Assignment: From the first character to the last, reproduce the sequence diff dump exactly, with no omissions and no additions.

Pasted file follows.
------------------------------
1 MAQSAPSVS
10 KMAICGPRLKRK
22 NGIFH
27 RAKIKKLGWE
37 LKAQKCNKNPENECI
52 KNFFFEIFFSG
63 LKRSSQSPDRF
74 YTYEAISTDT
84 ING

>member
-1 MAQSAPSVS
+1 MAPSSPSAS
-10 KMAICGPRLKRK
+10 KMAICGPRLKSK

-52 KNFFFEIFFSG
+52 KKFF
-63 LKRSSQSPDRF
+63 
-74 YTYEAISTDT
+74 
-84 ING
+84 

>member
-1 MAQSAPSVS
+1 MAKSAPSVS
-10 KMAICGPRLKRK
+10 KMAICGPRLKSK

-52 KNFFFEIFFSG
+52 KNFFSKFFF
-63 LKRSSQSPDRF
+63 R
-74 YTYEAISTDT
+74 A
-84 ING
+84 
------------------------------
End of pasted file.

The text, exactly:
1 MAQSAPSVS
10 KMAICGPRLKRK
22 NGIFH
27 RAKIKKLGWE
37 LKAQKCNKNPENECI
52 KNFFFEIFFSG
63 LKRSSQSPDRF
74 YTYEAISTDT
84 ING

>member
-1 MAQSAPSVS
+1 MAPSSPSAS
-10 KMAICGPRLKRK
+10 KMAICGPRLKSK

-52 KNFFFEIFFSG
+52 KKFF
-63 LKRSSQSPDRF
+63 
-74 YTYEAISTDT
+74 
-84 ING
+84 

>member
-1 MAQSAPSVS
+1 MAKSAPSVS
-10 KMAICGPRLKRK
+10 KMAICGPRLKSK

-52 KNFFFEIFFSG
+52 KNFFSKFFF
-63 LKRSSQSPDRF
+63 R
-74 YTYEAISTDT
+74 A
-84 ING
+84 